Inanimate vs Pointless - What's the difference?
| Related terms
Inanimate is a related term of pointless.
As adjectives the difference between inanimate and pointless
is that inanimate
is lacking the quality or ability of motion; as an inanimate object
is having no point or sharp tip; terminating squarely or in a rounded end.
As a noun inanimate
is something that is not alive.
As a verb inanimate
is (obsolete) to animate .
Lacking the quality or ability of motion; as an inanimate object .
Not being, and never having been alive.
, author=Mary Shelley
, passage=I had worked hard for nearly two years, for the sole purpose of infusing life into an inanimate
(grammar) Not animate.
* (grammar) animate
Something that is not alive.
(obsolete) To animate.
- (John Donne)
Having no point or sharp tip; terminating squarely or in a rounded end.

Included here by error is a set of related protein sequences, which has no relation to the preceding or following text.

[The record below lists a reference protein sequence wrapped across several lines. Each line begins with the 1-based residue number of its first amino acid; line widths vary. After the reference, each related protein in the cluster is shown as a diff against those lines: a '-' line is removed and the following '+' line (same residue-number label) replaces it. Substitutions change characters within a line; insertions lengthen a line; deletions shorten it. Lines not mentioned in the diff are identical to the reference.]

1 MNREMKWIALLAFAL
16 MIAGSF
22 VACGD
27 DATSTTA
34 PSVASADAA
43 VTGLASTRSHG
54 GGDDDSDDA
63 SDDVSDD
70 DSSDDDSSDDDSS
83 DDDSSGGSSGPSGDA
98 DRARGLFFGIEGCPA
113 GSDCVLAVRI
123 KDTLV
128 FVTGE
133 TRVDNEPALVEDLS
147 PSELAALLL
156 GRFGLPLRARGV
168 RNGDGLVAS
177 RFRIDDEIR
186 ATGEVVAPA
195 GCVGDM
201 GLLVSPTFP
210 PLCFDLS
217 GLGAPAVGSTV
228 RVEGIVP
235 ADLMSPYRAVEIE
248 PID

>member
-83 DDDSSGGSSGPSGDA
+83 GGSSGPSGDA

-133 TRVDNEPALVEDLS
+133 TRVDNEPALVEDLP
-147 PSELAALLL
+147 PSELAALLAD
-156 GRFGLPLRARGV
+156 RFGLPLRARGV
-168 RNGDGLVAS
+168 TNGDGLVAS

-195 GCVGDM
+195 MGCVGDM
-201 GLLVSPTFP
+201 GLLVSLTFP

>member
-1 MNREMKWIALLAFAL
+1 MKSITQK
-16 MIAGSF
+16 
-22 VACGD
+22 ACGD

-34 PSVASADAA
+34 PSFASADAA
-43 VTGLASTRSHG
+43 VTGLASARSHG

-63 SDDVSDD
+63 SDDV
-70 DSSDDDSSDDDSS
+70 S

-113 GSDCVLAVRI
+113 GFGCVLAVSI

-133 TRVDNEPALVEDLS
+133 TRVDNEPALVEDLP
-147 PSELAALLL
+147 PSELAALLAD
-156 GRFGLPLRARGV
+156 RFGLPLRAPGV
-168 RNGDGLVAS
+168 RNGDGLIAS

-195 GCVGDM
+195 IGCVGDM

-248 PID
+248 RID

- a pointless sword
Having no prominent or important feature, as of an argument, discourse, etc.
- a pointless knife
- a pointless remark
Having no purpose; purposeless; unable to effect an aim.
- The sequel to the film was even more pointless than the original
(mathematics) Without points.
- '' Since the decision has already been made, further discussion seems pointless .
- a pointless topology
* (having no point or tip) blunt, dull, obtuse
* (having no purpose) needless, purposeless, redundant, superfluous
* (not sharp) pointed, sharp
* (having no purpose) useful, pointful